Healthcare is a high-stakes industry—it is quite often literally life-or-death—and it has been a fertile ground for many technological advances, such as real-time computing, the IoMT, robotics and advanced analytics. Edge computing can accelerate their growth and expand their applications in patient safety, chronic disease management, drug supply chain safety and other areas. And because edge computing shifts a significant part of the processing load closer to the source of data, providers and IT leaders can consider even more advanced uses of the enormous amount of data generated in the industry.
On the patient safety and monitoring front, cameras and sensors can inform risk management strategies by tracking compliance with hospital sanitation policies and generating data that is easy to process and analyze. The sensors and devices that facilitate continuous patient monitoring could alert providers of clinically meaningful changes and opportunities for early interventions. Those same sensors could be used to reduce risks in the drug supply chain, alerting managers to issues such as temperature changes in vaccines during transport.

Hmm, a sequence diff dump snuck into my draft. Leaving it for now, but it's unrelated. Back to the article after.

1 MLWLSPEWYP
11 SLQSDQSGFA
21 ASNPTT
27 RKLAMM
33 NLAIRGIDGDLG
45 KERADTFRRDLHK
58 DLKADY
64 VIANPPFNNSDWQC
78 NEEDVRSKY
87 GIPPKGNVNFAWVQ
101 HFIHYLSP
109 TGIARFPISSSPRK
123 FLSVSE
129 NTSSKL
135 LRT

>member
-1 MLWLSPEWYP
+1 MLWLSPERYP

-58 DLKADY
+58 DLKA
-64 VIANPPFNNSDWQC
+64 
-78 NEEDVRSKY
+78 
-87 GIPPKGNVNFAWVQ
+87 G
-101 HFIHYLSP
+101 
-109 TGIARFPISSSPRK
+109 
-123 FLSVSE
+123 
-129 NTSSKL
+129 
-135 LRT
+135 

Another promising frontier is where AI and edge computing intersect. Edge AI shifts AI-enabled decision-making closer to where data lives, enabling devices to process data faster than centralized IoT/IoMT models can, facilitating a more automated, near real time, and secure user experience and expanding what is possible for patients and healthcare providers.
With 5G, edge computing can allow for great improvement in potential accessibility for smaller, more remote healthcare facilities. The capital expenditure required to power computing in operating or exam rooms can instead be turned into an accessible decentralized service.